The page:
Systemic lupus erythematosus (SLE) is a heterogeneous disease characterised by abnormalities in cellular and humoral immunity. There is evidence that abnormalities of B lineage cells (B and plasma cells) and imprints of type I interferon are key drivers in this disease. However, these findings are not found uniquely in each SLE patient which has implications for translational research: Delineation of molecular SLE endotypes have been identified that may allow better prediction of treatment response. Recent discoveries of gain-of-function mutations in toll-like TLR7 signalling in certain patients suffering from monogenetic SLE indicate the role of this pathway as potential treatment target.1 Targeting enhanced cytokine signalling, in particular Jak/STAT continuous to be of interest as recent data of upadacitinib2 and deucravacitinib.3 were promising, although development of baricitinib4 5 has not been continued.
Clinical experiences with belimumab provide evidence that indirectly blocking B cell survival can change the clinical course of the disease, including prevention of damage accrual. Advanced B cell targeting following the concepts of deeper tissue depletion overcoming the status of anergic B cells6 and co-targeting plasma cells has been studied recently. These include more profound targeting by second generation anti-CD20 modalities (obinutuzumab),7 CD19-CART8 or employing other immune targets, such as CD38 (daratumumab),9 BAFFR (ianalumab)10 or the use of immune proteasome inhibition (zetomipzomib).11 As more defined immune abnormalities in SLE may be identified as targets for treatment, use of bispecific antibodies12 may hold promise to improve selective immune therapy with at least similar or even better efficacy/safety compared to current strategies.
Brown GJ, et al. TLR7 gain-of-function genetic variation causes human lupus. Nature. 2022 May;605(7909):349–356. doi: 10.1038/s41586-022-04642-z. Epub 2022 Apr 27.
Merrill JT, et al. Efficacy and safety of ABBV-599 high dose (elsubrutinib 60 mg and upadacitinib 30 mg) and upadacitinib monotherapy for the treatment of systemic lupus erythematosus: a phase 2, double-blind, placebo-controlled trial. Ann Rheum Dis. 2023;82:91–92. OP0139.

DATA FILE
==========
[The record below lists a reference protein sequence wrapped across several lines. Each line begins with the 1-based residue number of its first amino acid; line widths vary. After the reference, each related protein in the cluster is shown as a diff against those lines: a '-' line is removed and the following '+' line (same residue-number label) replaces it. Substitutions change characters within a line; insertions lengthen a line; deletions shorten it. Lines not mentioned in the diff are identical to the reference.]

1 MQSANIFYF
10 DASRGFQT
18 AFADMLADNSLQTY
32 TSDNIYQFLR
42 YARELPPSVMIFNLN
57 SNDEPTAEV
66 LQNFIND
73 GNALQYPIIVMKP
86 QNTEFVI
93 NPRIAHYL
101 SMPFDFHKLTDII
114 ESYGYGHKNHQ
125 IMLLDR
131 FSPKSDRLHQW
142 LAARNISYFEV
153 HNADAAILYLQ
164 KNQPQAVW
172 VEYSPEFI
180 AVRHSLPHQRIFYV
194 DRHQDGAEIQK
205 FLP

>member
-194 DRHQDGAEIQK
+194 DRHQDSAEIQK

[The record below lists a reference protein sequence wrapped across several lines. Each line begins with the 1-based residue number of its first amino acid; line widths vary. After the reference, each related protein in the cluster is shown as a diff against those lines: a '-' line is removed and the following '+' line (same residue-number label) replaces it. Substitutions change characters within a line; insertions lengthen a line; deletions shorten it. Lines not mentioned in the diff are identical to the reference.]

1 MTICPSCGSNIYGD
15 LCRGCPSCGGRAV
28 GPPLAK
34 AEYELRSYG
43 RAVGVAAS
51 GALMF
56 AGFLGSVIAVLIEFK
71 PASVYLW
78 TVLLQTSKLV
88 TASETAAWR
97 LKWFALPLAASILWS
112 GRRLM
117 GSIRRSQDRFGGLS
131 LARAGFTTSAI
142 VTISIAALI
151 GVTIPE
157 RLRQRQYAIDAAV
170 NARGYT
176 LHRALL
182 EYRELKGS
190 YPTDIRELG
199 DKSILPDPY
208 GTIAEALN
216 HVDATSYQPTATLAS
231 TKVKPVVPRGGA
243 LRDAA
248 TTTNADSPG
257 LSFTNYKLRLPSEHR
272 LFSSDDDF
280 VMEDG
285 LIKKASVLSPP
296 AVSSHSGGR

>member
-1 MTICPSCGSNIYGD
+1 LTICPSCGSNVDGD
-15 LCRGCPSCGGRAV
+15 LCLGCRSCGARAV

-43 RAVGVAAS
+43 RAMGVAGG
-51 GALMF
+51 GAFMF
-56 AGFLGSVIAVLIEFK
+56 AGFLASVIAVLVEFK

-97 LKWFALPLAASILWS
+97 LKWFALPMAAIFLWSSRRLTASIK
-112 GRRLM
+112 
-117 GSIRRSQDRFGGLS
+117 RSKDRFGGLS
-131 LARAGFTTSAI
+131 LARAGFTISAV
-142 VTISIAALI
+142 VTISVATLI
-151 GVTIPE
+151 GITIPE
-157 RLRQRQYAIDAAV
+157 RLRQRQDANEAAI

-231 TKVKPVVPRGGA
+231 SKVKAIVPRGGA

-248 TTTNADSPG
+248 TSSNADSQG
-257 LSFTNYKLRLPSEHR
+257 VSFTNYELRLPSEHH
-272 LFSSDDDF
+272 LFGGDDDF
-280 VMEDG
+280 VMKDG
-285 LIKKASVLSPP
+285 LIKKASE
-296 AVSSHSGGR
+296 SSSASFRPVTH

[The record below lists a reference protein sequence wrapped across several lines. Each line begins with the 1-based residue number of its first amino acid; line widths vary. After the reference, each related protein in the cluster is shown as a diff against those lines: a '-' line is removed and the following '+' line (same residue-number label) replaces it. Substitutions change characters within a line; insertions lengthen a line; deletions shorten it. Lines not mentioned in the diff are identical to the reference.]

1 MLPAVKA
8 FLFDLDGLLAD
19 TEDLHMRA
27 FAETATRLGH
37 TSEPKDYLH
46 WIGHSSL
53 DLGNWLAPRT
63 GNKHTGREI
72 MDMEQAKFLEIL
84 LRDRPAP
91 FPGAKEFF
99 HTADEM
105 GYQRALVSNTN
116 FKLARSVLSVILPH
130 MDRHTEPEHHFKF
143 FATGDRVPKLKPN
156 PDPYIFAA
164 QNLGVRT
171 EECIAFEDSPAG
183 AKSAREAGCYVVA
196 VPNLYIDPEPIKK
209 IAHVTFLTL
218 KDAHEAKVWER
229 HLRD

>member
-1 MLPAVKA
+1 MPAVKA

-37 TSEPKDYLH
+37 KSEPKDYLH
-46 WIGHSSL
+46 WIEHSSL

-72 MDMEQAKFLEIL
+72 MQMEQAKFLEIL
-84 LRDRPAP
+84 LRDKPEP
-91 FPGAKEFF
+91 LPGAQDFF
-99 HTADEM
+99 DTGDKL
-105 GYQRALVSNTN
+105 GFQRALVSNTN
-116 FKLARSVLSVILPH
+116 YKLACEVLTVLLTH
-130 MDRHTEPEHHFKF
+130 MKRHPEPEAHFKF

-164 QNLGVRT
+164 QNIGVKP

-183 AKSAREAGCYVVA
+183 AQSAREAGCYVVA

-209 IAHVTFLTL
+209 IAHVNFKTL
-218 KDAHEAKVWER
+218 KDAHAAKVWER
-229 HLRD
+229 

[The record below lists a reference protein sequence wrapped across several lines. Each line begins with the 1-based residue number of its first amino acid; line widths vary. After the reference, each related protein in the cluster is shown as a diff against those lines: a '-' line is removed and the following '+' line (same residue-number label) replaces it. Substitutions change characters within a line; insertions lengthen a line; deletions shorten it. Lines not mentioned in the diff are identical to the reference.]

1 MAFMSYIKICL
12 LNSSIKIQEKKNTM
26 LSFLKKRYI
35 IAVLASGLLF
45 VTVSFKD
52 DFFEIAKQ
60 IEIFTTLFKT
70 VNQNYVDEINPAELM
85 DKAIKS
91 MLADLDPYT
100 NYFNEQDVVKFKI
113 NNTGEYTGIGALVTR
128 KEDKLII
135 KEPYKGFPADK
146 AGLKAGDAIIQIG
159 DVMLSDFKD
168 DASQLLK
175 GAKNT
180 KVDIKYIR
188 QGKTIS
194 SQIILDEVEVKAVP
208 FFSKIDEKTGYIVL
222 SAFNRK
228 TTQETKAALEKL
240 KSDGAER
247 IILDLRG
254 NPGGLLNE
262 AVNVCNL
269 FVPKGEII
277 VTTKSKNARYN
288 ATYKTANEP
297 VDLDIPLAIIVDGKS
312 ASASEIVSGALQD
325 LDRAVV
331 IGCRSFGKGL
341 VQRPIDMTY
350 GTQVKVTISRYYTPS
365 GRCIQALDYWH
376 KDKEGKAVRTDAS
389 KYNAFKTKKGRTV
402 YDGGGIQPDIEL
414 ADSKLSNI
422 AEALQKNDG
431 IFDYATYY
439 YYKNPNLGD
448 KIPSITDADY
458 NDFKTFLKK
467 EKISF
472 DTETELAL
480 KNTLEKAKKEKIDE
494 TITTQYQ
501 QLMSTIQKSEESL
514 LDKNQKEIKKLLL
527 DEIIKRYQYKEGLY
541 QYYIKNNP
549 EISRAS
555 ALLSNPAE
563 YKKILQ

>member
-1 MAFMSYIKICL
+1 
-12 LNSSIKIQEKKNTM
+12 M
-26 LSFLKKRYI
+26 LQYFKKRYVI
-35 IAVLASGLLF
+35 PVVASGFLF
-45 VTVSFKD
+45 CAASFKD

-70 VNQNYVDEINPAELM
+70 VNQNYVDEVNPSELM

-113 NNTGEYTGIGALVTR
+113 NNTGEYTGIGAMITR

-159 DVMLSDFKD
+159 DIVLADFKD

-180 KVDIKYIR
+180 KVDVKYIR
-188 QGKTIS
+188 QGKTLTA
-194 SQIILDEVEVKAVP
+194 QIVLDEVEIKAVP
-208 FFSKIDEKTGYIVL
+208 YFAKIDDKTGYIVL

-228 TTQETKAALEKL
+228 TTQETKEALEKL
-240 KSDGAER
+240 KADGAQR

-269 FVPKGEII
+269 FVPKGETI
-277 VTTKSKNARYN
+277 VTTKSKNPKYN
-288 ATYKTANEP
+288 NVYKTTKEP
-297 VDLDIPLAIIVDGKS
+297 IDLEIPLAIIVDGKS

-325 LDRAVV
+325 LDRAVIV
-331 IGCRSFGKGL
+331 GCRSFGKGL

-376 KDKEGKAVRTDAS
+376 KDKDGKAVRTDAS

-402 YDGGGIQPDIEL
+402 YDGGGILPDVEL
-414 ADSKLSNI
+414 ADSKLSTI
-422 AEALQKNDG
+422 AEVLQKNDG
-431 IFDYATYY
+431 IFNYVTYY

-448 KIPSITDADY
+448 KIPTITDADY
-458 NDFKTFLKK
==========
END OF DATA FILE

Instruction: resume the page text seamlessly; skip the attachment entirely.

Morand E, et al. Deucravacitinib, a tyrosine kinase 2 inhibitor, in systemic lupus erythematosus: a phase II, randomized, double-blind, placebo-controlled trial. Arthritis Rheumatol. 2023 Feb;75(2):242–252. doi: 10.1002/art.42391. Epub 2022 Nov 11.
Petri M, et al. Baricitinib for systemic lupus erythematosus: a double-blind, randomised, placebo-controlled, phase 3 trial (SLE-BRAVE-II). Lancet. 2023 Mar 25;401(10381):1011–1019. doi: 10.1016/S0140-6736(22)02546-6. Epub 2023 Feb 24
Morand EF, et al. Baricitinib for systemic lupus erythematosus: a double-blind, randomised, placebo-controlled, phase 3 trial (SLE-BRAVE-I). Lancet. 2023 Mar 25;401(10381):1001–1010. doi: 10.1016/S0140-6736(22)02607-1. Epub 2023 Feb 24.
Weißenberg SY, et al. Identification and characterization of post-activated B cells in systemic autoimmune diseases. Front Immunol. 2019 Sep 24;10:2136. doi: 10.3389/fimmu.2019.02136.
Furie RA, et al. B-cell depletion with obinutuzumab for the treatment of proliferative lupus nephritis: a randomised, double-blind, placebo-controlled trial. Ann Rheum Dis. 2022 Jan;81(1):100–107. doi: 10.1136/annrheumdis-2021-220920. Epub 2021 Oct 6.
Mackensen A, et al. Anti-CD19 CAR T cell therapy for refractory systemic lupus erythematosus. Nat Med. 2022 Oct;28(10):2124–2132. doi: 10.1038/s41591-022-02017-5. Epub 2022 Sep 15. Erratum in: Nat Med. 2022 Nov 3.
Ostendorf L, et al. Targeting CD38 with daratumumab in refractory systemic lupus erythematosus. N Engl J Med. 2020 Sep 17;383(12):1149–1155. doi: 10.1056/NEJMoa2023325.
Cortés-Hernández J, et al. Safety and efficacy of subcutaneous (S.C.) dose ianalumab (VAY736; anti-BAFFR mAb) administered monthly over 28 weeks in patients with systemic lupus erythematosus (SLE). Ann Rheum Dis. 2023;82:275–276. POS0120.
Saxena A, et al. Zetomipzomib (KZR-616) treatment results in clinically meaningful renal responses in patients with lupus nephritis. Ann Rheum Dis; 2023;82:891–892. POS1128.
Dang VD, et al. B- and plasma cell subsets in autoimmune diseases: translational perspectives. J Invest Dermatol. 2022 Mar;142(3 Pt B):811–822. doi: 10.1016/j.jid.2021.05.038. Epub 2021 Dec 24.
Discuss the translational concepts of the SLE key signatures: type I IFN (convergence of various activated pathways) and B lineage abnormalities (plasmablasts including CD19-CXCR5- pre-plasmablasts, anergic B cells)
Explain the impact of targeting type IFN abnormalities by blocking Jak/STAT and TL/signaling
Discuss new concepts with deeper depletion of tissue-resident B cells and partial targeting of bone marrow plasma cells
Develop the concept that bispecific antibodies may have value in treating SLE
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